• Holds head up when sitting

Month 7-8

Are you ready for crawling? What about for your baby to begin initiating peek-a-boo with you? If not, get ready in months seven and eight when these things begin!


Your baby will begin to respond to their name during these months and will even look at you when you say no, so you’re able to start setting boundaries. You’ll also see some of these social development markers:

  • Shows enthusiasm when playing
  • Listens to familiar words
  • Baby starts resisting diaper changes and getting dressed


In addition to learning their own name, baby is going to do the following:

  • Begin saying consonant and vowel combination words like mama and dada, though they won’t know what these mean yet
  • Understands the word no (by month 8) but will listen to it selectively

Large and small motor development

This is a big period for motor skill development. Babies are forming the muscles they need now to walk and refining the skills they need for a variety of other big kid movements. Expect to see your baby performing the following actions:

  • Sits without support
  • Bears weight on feet and begins to pull up on furniture
  • Transfers objects between hands
  • Picks up objects using different fingers and thumb
  • Reaches for toys, people, food, etc.

Month 9-10

Get ready to watch baby crawl all over the place! Month nine and ten are when most babies start really moving around. They also begin to understand language more and play even harder.


You’ll notice your baby is more interested in making you happy with their actions beginning in the ninth month. Along with that, you’ll see these milestones:

  • Tries to stop face washing or other unpleasant activities with more than crying
  • Plays games like Patty Cake
  • Smiles at themselves in the mirror and recognizes who they are.


Don’t be fooled by month nine—your baby knows what no means. Keep your boundaries and positive reinforcement rolling so they continue to understand appropriate behaviors. More language developments will include:

  • Means it when he or she says mama and dada
  • Can speak at least one other word (typically small words like hi, no, or bye)
  • Waves good-bye

Large and small motor development

Here goes your baby, no longer immobile. Get ready for the chase as you see your baby begin to:

  • Sit for a longer period unaided
  • Crawl around
  • Take a step or two
  • Use thumb and index finger to pick objects up
  • Begin displaying a preference for right or left hand
  • Sits by falling down

Month 11-12

You’re nearing the end of the first year. Congrats to you! And a big congrats to all the work your baby has done during this year of development. You’re almost to the smash cake, but before you get that sweet, one-year-old reward, look for the following milestones to celebrate too.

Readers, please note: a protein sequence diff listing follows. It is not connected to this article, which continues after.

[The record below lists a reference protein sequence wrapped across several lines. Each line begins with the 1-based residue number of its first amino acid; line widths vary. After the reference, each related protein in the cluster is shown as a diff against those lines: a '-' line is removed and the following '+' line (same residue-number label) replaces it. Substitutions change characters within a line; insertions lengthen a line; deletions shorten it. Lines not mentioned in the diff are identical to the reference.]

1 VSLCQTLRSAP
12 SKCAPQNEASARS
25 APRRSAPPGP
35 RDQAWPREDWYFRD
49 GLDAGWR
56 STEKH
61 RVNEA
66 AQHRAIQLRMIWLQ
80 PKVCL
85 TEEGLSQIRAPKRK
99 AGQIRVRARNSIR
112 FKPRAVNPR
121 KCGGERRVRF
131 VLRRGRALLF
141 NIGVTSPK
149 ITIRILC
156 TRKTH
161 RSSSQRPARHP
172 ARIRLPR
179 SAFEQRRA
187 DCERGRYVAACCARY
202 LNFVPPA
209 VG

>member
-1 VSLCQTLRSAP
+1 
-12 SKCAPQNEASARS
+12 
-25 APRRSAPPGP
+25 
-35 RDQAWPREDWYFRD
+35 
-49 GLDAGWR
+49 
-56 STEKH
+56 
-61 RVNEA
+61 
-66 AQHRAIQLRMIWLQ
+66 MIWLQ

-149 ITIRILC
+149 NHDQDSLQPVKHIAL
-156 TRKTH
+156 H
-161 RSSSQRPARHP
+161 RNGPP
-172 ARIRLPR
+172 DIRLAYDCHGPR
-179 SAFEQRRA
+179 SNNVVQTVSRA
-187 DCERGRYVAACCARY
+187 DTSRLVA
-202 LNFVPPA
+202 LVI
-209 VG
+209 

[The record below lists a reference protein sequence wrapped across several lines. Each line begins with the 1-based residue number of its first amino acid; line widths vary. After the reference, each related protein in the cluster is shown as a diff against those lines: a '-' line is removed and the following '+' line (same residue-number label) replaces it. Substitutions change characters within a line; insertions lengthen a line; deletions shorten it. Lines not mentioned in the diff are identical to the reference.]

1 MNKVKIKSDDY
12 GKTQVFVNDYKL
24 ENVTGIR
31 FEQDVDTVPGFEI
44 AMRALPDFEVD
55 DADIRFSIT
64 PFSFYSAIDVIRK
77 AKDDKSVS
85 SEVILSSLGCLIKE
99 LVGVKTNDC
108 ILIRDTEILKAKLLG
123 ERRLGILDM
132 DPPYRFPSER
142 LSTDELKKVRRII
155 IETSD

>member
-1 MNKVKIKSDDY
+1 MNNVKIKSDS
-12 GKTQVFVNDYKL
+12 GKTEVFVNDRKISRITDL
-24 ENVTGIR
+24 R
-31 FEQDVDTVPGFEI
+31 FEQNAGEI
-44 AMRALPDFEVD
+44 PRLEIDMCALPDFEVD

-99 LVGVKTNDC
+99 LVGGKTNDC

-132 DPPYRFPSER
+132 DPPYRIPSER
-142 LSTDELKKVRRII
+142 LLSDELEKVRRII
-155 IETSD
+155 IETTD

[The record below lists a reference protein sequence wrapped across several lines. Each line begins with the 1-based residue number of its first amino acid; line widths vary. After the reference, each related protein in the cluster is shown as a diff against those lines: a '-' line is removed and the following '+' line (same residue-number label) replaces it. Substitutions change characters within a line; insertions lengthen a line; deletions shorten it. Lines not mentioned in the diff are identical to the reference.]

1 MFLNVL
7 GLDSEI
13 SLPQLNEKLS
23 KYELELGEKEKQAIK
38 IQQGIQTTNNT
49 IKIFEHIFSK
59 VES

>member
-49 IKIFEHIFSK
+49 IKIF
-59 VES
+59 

Baby will begin showing more independence in the 11th and 12th months. In fact, you may find that your baby is rarely shy in places they know well, as they crawl around and explore their surroundings. They will also be excited to see familiar faces and may begin to have trouble when you leave. A few more development checkpoints to watch for:

  • Baby will start to show affection through hugs and kisses
  • Imitating sounds of animals or objects may become a new favorite pastime


Your little darling will be able to speak more words and understand more of what you’re saying by age one. They may also meet these milestones:

  • Baby will begin shaking their head for no
  • Can speak three or more words in addition to mama and dada
  • Repeats the same words
  • Recognizes objects by name and understands several words

Large and small motor development

If Baby is up and walking, you’re in full-on toddler mode. Though walking is not always started by month 12. Babies can take up to 16 months before they begin to really walk, so make sure if you’ve got questions or concerns, you’re fleshing these out with your doctor. Before you get concerned, check the other milestones. Is your baby standing and tapping their feet? Then give it time. Walking will come soon. Those last motor skill development milestones to watch for before a year include:

  • Holds one hand to walk
  • Turns pages in a book
  • May stack objects on top of each other
  • Places objects into containers
  • May walk unaided
  • Rolls a ball back and forth

Throughout the first year, don’t forget to reach out to your doctor if you have concerns. Missing one or two milestones in a month and picking them up later on is perfectly normal. Missing multiple milestones of the same type (such as several months of language milestones and never picking them up) could require a check-up.

Congrats! Now you’ve made it to year one and you’re ready for your baby to put all those skills to work by messing up a tiny cake in the name of memories. Give your baby a big hug each time you see a milestone met and encourage the growth by playing, talking, and reading regularly to them.